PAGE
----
When watching Game of Thrones, it’s all too easy to get caught up in each character’s strategies and fail to ask ourselves why they’re playing in the first place. The high point of “The Climb,” however, threw the motivations of the show’s many protagonists into sharp relief. Varys and Littlefinger’s conversation in front of the Iron Throne isn’t just another verbal tennis match; it’s a contrast that makes one of the central questions of Game of Thrones explicit. And because this is a show that ultimately deals with people in all their complexity, not quests or dragons or even kingdoms, it’s a question that applies to all of us: Why do we do what we do?
For Littlefinger, the answer is pure, slightly malevolent self-interest, making him kindred spirits with Theon’s as-yet-unnamed torturer. He may be one of the show’s most reviled characters, but at the end of the day, Theon’s betrayals were propelled by a profound sense of loneliness and a desire to belong. His captor, on the other hand, is a sadist in a league of his own (or maybe in Joffrey’s). We get a few clues to his identity in his encounter with Theon — that detail about being a hunter comes up later — but at this point, all the audience needs to know is that this boy is exactly what Alfred warned us about back when the Batman trilogy was still good: he just wants to watch the world burn.
But some, including Varys, would like to believe they’re fighting for something bigger than themselves. When Littlefinger essentially points out that “the realm” is a social construct, Varys counters that a world without guiding principles is a world without meaning. And when the alternative is chaos, people like Thoros of Myr and Beric Dondarrion stick to their principles, even when the result is as ugly as giving up an innocent teenager to a terrifying priestess. The encounter between Melisandre and Thoros, a complete departure from the books, reads at first like a contrast between the former’s fundamentalism and the latter’s more flexible interpretation of their shared religion, but instead it develops into something much more interesting. To Arya’s fury, the Brotherhood Without Banners has a strict moral code that trumps even basic empathy — not that the cash bonus made their choice to give Gendry up all that difficult.
Tywin Lannister, meanwhile, falls firmly on the Littlefinger side of things. The King’s Landing arc this week tracks the fallout from his abrupt announcement that Cersei and Tyrion will marry Loras and Sansa, starting with a sit-down between Tywin and Olenna (called it!). Tywin strong-arms the Tyrell matriarch into agreeing to the match between his incestuous daughter and her “sword-swallowing” grandson, and although I don’t see where this is going — in the books, Loras is appointed to the Kingsguard early on as a reward, not a punishment — it’s entertaining to watch.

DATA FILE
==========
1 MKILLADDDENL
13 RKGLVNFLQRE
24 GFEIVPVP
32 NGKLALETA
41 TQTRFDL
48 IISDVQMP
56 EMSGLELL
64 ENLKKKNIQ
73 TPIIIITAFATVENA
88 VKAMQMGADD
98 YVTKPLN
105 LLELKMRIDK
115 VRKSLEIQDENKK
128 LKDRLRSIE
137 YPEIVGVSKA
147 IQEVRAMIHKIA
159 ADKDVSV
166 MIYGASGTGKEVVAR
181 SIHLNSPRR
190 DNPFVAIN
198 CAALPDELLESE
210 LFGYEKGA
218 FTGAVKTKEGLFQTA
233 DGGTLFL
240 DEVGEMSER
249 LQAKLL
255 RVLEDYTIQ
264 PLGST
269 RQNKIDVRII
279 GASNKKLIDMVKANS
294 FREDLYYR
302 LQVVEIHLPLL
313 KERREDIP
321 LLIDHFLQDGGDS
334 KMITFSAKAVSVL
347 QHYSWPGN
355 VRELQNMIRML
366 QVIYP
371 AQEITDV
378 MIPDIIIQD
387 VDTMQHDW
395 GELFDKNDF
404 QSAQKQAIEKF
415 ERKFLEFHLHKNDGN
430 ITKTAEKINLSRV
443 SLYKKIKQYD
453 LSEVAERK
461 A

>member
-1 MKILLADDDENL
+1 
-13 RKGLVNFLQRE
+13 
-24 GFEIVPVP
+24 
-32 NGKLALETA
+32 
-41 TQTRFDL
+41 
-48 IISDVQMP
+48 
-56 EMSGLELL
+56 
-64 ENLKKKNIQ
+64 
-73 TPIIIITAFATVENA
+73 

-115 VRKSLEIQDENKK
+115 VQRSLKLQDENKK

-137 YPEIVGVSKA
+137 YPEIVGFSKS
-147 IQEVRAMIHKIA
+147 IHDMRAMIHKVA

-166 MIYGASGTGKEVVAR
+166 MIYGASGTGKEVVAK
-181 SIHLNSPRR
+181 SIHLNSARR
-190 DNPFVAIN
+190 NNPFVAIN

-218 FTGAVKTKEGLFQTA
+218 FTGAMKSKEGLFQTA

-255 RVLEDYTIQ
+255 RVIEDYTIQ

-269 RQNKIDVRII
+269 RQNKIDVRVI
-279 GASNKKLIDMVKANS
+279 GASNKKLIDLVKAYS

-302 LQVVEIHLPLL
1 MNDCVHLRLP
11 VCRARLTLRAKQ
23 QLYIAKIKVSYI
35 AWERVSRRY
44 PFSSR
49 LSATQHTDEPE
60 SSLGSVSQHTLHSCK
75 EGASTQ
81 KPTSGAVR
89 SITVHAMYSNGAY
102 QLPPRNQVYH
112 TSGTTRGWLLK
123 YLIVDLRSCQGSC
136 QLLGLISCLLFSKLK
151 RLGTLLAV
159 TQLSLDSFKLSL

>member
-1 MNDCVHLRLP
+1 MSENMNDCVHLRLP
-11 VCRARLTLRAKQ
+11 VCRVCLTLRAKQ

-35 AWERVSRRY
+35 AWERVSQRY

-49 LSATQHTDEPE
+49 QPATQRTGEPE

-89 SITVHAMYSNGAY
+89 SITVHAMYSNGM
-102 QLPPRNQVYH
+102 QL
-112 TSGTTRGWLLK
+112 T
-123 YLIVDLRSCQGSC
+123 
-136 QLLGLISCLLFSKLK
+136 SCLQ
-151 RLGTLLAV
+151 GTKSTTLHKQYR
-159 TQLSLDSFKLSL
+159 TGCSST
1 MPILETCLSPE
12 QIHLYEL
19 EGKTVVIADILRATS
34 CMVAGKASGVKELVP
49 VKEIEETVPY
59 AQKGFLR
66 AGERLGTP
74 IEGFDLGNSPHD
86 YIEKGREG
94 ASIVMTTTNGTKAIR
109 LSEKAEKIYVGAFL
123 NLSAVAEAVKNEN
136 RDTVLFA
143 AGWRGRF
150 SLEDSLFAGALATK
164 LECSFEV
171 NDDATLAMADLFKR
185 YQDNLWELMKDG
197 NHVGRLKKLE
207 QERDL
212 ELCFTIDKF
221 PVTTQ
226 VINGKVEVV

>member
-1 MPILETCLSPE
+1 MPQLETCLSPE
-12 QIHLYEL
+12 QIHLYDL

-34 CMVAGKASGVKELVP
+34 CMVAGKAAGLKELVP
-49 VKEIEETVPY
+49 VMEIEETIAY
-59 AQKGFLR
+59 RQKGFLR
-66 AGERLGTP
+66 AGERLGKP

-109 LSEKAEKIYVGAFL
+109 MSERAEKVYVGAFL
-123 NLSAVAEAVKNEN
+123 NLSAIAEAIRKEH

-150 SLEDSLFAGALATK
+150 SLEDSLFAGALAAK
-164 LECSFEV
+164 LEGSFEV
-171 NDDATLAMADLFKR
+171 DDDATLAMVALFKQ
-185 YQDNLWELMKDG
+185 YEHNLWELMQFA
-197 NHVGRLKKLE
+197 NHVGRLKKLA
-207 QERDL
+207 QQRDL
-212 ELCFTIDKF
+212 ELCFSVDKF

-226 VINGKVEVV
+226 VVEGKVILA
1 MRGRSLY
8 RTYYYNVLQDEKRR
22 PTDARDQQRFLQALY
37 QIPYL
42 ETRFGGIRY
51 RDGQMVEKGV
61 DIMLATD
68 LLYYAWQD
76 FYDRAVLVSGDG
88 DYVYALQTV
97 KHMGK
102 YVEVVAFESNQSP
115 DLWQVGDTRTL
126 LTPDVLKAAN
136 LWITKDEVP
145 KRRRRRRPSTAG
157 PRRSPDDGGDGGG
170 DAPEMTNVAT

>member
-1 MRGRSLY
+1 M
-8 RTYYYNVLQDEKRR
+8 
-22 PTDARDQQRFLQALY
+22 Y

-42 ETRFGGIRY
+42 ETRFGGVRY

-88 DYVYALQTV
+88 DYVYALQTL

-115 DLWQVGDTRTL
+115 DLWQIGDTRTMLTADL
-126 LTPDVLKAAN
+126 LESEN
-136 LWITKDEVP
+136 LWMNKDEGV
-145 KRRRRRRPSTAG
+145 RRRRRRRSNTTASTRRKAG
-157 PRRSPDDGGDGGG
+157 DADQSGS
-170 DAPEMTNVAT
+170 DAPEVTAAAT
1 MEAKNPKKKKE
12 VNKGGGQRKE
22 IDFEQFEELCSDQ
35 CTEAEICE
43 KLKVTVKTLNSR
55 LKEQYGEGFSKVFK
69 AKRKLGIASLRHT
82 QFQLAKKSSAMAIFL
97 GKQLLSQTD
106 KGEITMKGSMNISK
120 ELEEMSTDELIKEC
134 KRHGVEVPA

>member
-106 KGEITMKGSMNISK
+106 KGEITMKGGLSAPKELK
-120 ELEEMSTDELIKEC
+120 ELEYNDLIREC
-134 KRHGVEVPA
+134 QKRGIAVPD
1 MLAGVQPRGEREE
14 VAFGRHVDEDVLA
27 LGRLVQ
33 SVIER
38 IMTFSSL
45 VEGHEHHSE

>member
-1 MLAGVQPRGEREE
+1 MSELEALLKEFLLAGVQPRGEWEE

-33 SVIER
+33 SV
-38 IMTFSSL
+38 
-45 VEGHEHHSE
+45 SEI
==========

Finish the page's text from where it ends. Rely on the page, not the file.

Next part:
More emotionally wrenching are the twin tragedies of Tyrion and Sansa. Though she should know better by know, Sansa continued to cling to the fantasy of marrying Loras, demonstrated in a scene where the writers tactlessly reduced an otherwise interesting character to a collection of gay stereotypes. She’s one of the poor souls Littlefinger derides via voice-over, motivated by the delusion of love. Then there’s Tyrion, who acts out of a sense of obligation to a family that at best dislikes him (Cersei) and at worst wants to kill him (Joffrey, apparently). And at this point, it’s unclear what will keep either of them going beyond pure survival instinct.
Last but not least is Jon Snow, whose double-agent operation leads him to climb the Wall itself. Before they start the climb, Ygritte lets him know she realizes he’s not on the wildlings’ side, and that’s okay. Considering Jon’s background as both a Stark and a bastard, Ygritte’s speech essentially makes the case for Jon giving up one moral code — duty and brotherhood — for another: romantic love. Before he has the chance to sleep on it, a near-death experience on the Wall and a breathtaking view bring them together in a way that’s far more believable than last week’s cheesy cave scene. It may have been relatively tamer, but the episode-ending kiss had substance to it, giving Jon Snow the love scene millions of Kit Harrington fangirls deserve.
The remainder of the episode, with the exception of Bran’s snoozefest of a subplot, functions as a setup for one of the original series’ Big Scenes, which, judging by Game of Thrones precedent, will likely land around Episode 9. Jaime and Brienne have dinner with icy, calculating Roose Bolton, who lets Jaime go but keeps Brienne prisoner. Of note is Jaime’s insistence that Brienne come with him (character building!) and Brienne’s ridiculous pink dress (comic relief!). Robb, meanwhile, attempts to make amends with the Freys by marrying off his own uncle. The dialogue in that scene was painful (“The laws of my fist…”), but so is watching the entire Robb plotline. Just like his dad, and just like Varys, Robb fights for a higher purpose. The question is whether that’s enough to get him through a fight that’s quickly heading south.